Orchestra charms audience
The Carnegie Mellon Symphony Orchestra performed its first concert of the season Wednesday evening at the Carnegie Music Hall in Oakland to an audience of Pittsburgh residents and Carnegie Mellon students and staff.
The ensemble played two pieces — Metamorphosen by Richard Strauss and Symphony No. 3 in E-flat Major, more widely known as the Eroica Symphony, by Ludwig van Beethoven.
The symphony orchestra is comprised of both graduate and undergraduate students. It is conducted by Ronald Zollman, an associate professor of music and the director of orchestral studies at the School of Music.
The first piece played, Metamorphosen, is written for exactly 23 solo string players. The small group of violinists, violists, cellists, and bassists gave the entire performance an intimate feel. Strauss wrote the piece near the end of World War II to mourn Germany’s destruction in the war; the quiet opening of basses and cellos conveyed this mournful tone to the audience.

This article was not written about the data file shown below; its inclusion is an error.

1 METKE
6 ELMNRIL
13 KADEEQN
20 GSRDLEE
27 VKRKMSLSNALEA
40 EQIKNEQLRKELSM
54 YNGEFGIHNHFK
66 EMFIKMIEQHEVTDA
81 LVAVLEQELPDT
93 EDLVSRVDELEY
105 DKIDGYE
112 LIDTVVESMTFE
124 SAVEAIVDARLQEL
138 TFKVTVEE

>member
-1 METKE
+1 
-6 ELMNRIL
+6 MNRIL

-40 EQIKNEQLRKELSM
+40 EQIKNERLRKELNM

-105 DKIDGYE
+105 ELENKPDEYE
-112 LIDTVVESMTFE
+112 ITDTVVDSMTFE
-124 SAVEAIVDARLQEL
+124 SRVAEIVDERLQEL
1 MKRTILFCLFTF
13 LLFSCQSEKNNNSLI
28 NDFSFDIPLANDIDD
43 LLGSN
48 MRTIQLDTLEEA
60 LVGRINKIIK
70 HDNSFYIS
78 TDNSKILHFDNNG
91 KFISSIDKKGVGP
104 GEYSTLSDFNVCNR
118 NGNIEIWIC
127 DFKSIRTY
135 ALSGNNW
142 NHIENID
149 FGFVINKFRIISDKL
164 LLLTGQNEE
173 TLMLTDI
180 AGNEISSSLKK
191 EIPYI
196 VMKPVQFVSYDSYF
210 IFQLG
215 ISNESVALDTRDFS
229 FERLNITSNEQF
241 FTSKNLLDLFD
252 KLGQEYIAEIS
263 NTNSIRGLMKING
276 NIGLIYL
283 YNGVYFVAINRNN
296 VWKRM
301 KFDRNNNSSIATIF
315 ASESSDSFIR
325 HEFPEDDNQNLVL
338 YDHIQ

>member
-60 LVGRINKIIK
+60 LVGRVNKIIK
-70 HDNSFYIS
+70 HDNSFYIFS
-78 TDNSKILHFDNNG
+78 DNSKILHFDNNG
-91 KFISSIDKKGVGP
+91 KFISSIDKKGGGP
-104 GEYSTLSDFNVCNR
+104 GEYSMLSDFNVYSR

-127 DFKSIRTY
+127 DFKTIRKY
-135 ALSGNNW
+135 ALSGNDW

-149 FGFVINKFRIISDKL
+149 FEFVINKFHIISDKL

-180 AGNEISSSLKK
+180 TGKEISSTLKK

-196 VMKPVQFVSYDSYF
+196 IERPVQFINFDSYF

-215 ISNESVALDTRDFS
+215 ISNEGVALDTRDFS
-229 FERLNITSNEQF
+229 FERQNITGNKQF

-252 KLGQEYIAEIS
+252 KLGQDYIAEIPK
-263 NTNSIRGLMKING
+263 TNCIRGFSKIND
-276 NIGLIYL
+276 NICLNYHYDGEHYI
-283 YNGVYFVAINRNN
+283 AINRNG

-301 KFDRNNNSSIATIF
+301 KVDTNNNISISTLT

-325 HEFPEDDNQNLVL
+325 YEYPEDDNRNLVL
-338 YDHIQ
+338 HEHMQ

Metamorphosen was approximately 30 minutes long, including a grand pause where the entire concert hall was remarkably silent — a testament to how engaged the audience was. The ensemble members’ faces and body movements responded to Zollman’s exaggerated conducting pattern, suggesting the director had an excellent connection with the students playing in his ensemble.
Following a short intermission and a resetting of the stage, Zollman and a larger ensemble, including wind players and a sole percussionist, joined the stage to play Beethoven’s Eroica Symphony.
Beethoven had originally dedicated his Eroica Symphony to Napoleon Bonaparte, but removed that dedication once Bonaparte declared himself emperor of France. One of Beethoven’s most famous symphonies, Eroica includes four movements with intense dynamic shifts from loud full-member sections to quieter soli sections. The dynamic contrast was one of the most impressive feats for an ensemble of this size.
Metamorphosen and Eroica have a unique connection: The end of Metamorphosen includes an explicit reference to a theme from the funeral march in Eroica. Even audience members unaware of such a connection surely enjoyed the program put on by the Carnegie Mellon Symphony Orchestra.
The ensemble played well together, with each instrumental section blending beautifully with the overall sound of the group. A variety of fast and slow, loud and soft, solo and full ensemble allowed the audience to remain engaged throughout the concert.